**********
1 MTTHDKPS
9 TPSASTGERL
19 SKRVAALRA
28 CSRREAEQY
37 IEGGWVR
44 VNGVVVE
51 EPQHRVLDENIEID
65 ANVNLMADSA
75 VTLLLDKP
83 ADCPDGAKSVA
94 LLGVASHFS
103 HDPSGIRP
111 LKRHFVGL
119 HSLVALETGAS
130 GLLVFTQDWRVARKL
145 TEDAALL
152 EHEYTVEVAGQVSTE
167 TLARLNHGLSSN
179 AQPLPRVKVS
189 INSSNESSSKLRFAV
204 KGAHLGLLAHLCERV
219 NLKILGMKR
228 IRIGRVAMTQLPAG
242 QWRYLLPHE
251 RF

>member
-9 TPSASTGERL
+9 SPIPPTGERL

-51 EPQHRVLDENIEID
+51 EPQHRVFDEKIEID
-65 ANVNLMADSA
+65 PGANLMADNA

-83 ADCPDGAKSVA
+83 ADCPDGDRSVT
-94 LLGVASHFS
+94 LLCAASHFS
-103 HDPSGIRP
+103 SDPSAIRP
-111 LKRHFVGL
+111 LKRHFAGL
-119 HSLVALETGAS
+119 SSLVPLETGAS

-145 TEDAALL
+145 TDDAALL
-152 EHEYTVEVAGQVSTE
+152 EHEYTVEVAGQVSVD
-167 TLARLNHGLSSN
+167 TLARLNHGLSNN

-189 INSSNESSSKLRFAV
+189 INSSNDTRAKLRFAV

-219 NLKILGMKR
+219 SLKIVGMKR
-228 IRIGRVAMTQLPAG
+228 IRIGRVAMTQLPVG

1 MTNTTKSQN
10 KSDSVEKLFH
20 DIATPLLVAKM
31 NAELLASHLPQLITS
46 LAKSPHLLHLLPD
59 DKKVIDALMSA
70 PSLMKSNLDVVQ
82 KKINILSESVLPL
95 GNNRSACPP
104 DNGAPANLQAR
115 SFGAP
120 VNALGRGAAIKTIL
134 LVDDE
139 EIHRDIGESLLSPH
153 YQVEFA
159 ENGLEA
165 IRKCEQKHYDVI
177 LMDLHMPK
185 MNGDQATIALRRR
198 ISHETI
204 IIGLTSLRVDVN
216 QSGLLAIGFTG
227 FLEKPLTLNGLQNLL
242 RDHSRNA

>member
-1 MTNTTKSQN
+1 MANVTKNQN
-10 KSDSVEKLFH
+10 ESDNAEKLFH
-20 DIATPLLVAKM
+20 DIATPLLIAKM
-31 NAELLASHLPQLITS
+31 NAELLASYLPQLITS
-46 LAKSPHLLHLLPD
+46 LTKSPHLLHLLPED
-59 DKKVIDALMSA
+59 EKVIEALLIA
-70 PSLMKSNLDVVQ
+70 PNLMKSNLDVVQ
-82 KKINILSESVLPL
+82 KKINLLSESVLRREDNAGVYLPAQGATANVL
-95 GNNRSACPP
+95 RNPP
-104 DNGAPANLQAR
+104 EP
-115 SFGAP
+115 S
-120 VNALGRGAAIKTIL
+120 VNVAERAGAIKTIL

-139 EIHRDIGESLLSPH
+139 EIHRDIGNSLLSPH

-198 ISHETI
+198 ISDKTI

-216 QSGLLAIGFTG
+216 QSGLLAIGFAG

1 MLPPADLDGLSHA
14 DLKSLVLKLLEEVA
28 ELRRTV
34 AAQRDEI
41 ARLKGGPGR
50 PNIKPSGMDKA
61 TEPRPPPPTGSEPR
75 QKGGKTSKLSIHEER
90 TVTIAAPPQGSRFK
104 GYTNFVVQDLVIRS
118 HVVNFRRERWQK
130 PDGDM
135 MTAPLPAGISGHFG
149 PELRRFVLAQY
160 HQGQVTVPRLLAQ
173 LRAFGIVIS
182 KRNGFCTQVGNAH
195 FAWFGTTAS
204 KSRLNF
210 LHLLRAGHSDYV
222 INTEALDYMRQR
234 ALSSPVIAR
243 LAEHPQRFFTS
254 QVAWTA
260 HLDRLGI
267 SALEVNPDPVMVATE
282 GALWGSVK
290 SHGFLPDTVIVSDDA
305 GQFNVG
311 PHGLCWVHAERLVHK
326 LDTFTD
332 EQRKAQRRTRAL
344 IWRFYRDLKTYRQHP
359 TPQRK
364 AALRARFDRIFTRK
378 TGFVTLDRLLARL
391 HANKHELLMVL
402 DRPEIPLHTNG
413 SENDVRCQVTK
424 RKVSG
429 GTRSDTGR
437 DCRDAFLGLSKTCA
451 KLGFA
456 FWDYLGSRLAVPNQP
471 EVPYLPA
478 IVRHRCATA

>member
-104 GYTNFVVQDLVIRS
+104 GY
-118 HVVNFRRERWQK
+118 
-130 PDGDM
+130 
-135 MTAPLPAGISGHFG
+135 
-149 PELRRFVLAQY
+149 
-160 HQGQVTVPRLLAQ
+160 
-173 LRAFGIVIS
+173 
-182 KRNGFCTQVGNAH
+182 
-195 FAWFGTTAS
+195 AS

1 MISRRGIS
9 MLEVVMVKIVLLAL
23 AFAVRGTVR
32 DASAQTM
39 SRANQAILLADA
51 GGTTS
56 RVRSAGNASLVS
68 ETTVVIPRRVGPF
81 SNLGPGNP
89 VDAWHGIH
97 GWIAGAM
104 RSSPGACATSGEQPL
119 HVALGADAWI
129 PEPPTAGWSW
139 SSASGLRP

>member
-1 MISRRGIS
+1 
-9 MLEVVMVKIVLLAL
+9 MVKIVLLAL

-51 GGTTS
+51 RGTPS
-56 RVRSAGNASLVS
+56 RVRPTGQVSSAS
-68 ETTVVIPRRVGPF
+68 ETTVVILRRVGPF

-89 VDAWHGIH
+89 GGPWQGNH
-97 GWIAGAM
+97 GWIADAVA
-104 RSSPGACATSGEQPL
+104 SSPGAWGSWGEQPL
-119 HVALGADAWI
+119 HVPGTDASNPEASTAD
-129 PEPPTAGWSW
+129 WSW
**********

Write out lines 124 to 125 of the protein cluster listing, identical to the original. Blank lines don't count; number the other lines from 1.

160 HQGQVTVPRLLAQ
173 LRAFGIVIS